Unix Basics - Part 2

  • jaymcgavren

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bkzguo said

Another clean and efficient tutorial from Jay. Hope to have part 3 (maybe?) of Unix Basic or even Unix Medium/Advanced/Supreme course in future. Thanks!

Chemist said

My favorite Screencast so far, had to go back to it few times when figuring out permissions. Thank you. I prefer this style of changing permissions. I think you should've mentioned chown and chgrp, I looked them up somewhere else but would've been nice here since it relates.

halolee said

Hi Jay,

Thanks for the awesome cause. Cleared lots of my knowledge dead spot in just 10 minutes.

Did you plan to make some more deeper unix dive in course?

I found myself want to use pip | and to combine other unix staff, but seems like there is always some part missing.

Where could I find a deeper info about that?

Tony Barretto said

Great presenter Jay. However, it was too quick and needed an explanation of which user and group a file belonged. An explanation of chmod and what privilege are needed to change permission was missing.

Thanks though, it was a useful refresher.

John said

Really useful - especially setting permissions - i could never get my head around that until now. As a few others have stated - would have been helpful to go a bit slower - easier to keep up. Thanks

Borja Martín Fernández said

Simple atomic teaching. People can decide wether to take too many info or limitating it.. That chmod command, using numbers was a bit cryptic, but after Jay, things got light in my head... Nice job!

Henri said

Sure I did enjoy it. Could you do one about programming with Unix? would love that. Thanks again. Unix is cool.

virg1621 said

Jay is a great presenter. Thanks for creating this!

Dominick Guzzo said

just as good as the first in terms of quality and content covered/explained. it may have been fast in some parts for people who're new to the Unix CLI, but that's why there's pause & rewind buttons :P

jeromelachaud said

Useful video - a little "rushy" I would say as well but I liked it.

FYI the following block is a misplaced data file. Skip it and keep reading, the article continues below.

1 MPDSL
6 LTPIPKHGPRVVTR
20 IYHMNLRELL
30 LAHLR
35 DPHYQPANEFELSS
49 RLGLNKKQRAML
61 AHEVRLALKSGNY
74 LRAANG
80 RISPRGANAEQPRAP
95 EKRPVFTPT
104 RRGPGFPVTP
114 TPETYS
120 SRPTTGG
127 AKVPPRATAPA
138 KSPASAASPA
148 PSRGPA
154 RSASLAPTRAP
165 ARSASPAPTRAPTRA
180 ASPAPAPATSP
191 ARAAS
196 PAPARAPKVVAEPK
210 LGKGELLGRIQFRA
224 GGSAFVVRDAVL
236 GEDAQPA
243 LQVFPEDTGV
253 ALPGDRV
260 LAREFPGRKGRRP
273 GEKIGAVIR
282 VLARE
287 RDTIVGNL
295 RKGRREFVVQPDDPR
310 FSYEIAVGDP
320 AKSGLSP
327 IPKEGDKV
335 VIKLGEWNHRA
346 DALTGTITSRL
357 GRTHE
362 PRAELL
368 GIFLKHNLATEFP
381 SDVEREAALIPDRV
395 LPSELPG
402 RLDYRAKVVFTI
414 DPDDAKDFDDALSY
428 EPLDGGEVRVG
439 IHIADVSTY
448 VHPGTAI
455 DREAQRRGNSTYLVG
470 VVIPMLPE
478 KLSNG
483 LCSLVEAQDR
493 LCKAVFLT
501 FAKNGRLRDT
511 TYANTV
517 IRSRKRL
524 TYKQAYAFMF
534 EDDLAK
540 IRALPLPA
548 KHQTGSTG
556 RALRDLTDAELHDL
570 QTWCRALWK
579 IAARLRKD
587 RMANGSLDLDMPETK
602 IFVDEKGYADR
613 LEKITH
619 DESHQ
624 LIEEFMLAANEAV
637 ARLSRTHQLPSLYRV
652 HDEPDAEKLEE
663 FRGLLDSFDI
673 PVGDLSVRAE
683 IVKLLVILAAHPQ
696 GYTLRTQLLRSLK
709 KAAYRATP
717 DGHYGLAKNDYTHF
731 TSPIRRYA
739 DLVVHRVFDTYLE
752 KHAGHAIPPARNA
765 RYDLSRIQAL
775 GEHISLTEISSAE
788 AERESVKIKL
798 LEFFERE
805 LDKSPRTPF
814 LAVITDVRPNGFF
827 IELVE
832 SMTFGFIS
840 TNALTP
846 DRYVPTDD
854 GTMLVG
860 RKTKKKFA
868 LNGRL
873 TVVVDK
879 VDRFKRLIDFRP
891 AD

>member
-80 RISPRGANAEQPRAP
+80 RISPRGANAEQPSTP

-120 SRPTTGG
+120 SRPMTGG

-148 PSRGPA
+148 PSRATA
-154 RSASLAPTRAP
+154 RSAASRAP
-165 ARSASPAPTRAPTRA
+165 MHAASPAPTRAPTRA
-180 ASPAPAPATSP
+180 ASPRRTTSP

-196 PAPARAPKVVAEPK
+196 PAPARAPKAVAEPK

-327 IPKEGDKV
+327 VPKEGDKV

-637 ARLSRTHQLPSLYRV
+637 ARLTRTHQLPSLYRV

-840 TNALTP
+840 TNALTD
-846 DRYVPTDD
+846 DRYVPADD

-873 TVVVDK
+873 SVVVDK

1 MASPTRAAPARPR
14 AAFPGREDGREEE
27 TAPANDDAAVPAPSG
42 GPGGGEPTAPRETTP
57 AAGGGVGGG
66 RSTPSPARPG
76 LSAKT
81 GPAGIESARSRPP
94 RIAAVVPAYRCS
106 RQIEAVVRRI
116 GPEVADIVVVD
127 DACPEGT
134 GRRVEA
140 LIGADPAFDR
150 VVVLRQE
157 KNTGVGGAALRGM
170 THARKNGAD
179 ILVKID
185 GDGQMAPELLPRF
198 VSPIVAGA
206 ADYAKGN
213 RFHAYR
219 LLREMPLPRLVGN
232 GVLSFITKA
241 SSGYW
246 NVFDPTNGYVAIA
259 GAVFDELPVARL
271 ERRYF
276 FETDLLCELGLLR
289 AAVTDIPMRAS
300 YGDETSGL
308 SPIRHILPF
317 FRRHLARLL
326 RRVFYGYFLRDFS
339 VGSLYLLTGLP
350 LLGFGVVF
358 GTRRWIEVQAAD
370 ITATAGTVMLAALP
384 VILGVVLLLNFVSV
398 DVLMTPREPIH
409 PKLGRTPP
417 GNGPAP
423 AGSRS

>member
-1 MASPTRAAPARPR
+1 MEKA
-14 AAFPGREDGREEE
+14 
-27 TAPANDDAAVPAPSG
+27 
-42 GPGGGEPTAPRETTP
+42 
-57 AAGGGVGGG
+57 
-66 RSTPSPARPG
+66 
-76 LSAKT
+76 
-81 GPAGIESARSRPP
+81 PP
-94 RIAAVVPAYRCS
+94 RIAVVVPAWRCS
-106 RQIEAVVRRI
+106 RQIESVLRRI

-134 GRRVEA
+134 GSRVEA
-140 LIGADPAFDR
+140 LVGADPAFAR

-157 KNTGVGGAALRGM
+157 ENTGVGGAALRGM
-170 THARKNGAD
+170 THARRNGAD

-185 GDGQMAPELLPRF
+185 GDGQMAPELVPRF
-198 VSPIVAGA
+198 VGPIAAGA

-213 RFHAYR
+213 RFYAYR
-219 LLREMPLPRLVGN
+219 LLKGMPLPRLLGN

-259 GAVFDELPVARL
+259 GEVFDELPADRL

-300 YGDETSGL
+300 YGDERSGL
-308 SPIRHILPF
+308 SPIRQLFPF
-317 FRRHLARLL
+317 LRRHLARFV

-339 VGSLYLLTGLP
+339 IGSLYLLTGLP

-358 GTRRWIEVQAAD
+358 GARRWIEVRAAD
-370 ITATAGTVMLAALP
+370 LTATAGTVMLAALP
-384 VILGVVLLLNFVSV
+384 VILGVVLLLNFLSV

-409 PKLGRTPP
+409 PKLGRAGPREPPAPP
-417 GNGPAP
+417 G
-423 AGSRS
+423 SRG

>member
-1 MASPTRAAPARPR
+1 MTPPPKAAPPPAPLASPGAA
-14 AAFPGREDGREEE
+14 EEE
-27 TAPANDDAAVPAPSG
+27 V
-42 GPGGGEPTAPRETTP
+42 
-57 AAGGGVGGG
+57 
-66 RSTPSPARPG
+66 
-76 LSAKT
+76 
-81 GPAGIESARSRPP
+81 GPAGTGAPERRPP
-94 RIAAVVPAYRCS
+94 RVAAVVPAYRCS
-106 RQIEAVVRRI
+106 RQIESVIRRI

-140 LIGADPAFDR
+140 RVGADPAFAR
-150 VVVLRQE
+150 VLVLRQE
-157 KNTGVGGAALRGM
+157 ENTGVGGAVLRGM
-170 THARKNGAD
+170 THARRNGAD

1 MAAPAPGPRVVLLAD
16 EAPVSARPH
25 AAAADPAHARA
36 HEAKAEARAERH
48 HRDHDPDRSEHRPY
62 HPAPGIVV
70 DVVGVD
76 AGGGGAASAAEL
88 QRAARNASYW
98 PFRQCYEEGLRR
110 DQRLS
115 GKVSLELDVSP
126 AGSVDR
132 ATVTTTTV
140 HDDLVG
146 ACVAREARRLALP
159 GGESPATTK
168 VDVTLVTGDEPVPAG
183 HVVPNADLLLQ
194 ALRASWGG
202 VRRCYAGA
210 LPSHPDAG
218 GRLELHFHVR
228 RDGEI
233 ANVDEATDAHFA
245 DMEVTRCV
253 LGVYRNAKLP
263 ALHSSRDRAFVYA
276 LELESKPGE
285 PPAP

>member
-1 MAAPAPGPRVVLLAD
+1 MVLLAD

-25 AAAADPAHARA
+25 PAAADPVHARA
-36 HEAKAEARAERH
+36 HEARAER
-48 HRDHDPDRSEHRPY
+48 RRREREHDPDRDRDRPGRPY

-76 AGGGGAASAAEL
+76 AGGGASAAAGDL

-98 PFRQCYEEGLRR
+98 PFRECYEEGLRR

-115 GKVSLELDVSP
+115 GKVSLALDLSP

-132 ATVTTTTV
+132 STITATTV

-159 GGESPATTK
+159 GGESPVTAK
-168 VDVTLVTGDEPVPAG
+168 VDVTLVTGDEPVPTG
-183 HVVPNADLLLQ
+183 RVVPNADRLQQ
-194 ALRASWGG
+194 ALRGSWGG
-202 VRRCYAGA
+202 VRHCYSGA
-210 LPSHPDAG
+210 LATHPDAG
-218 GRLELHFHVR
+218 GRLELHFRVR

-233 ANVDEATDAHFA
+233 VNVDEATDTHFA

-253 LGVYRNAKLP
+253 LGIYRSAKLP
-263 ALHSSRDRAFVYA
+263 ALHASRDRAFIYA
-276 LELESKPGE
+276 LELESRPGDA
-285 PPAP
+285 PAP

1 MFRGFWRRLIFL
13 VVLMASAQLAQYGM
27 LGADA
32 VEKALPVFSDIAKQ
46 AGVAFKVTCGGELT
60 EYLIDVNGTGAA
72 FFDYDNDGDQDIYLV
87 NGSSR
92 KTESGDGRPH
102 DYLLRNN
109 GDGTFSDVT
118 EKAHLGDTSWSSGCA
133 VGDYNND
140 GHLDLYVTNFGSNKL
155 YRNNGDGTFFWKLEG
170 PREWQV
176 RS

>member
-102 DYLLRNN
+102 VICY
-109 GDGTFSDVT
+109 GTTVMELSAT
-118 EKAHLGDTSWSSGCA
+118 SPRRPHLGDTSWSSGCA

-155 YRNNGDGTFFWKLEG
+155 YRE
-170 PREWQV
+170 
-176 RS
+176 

Elijah Lynn said

Too much was glossed over and it went to fast for me to recommend this to noobs. It felt very rushed. Quality is lacking on this one.

bertomart said

Haha, funny ending. Very useful. I like your flow.

Arthur Barros said

Thanks for sharing your knowledge

Douglas King said

Wow, I just installed linux on a throwaway laptop a friend gave me. This vid made me realize the potential! Thanks! Reminds me of DOS on speed.

Collin Garvey said

For anyone wondering about the 777/755 thing mentioned towards the end of the video:

Values are assigned to the specific states of permissions for an entity as follows: 1 = Execute 2 = Write 3 = Execute + write (1+2) 4 = Read 5 = Execute + read (1+4) 6 = Write + read (2+4) 7 = Execute + write + read (1+2+4)

Values are mapped to: User (owner), Group, Other (everyone), respectively.

So now it should be apparent what 777 and 755 mean in terms of permissions.


Titanio Verde said

This stuff is really basic, but as others said: it's a great reminder. Anyhow I learned some missing details. Keep on typing! Good old Unix needs more followers. :-D

Bob Perlman said

Nevermind the part of my comment about the screenshots. I just found the resources tab.

Bob Perlman said

Thanks Jay. Some useful stuff here. Would be nice to have some screenshots or slides so I could soak it in at my own pace, but really very helpful.

Jeff Powell said

Good video Jay -- a quick question for you: what font are you using in your terminal?

Dave Woodall said

Hey Jay, That was awesome and I really like your teaching style. Would love to see you continue with some intermediate tutorials! Thanks!

Maxim Filimonov said

Great videos. Thanks! Part about permissions is especially awesome :) Would be a bit easier to follow if there were an example set of directories and files provided with the video.


Unix's power comes at the price of being a little arcane. With commands like "cd ../.." and "chmod 777 *.sh", it's easy to get confused. But in Part 2 of Unix Basics (Paths and Permissions), we'll show you all the building blocks you need to decipher these commands, and more, step-by-step.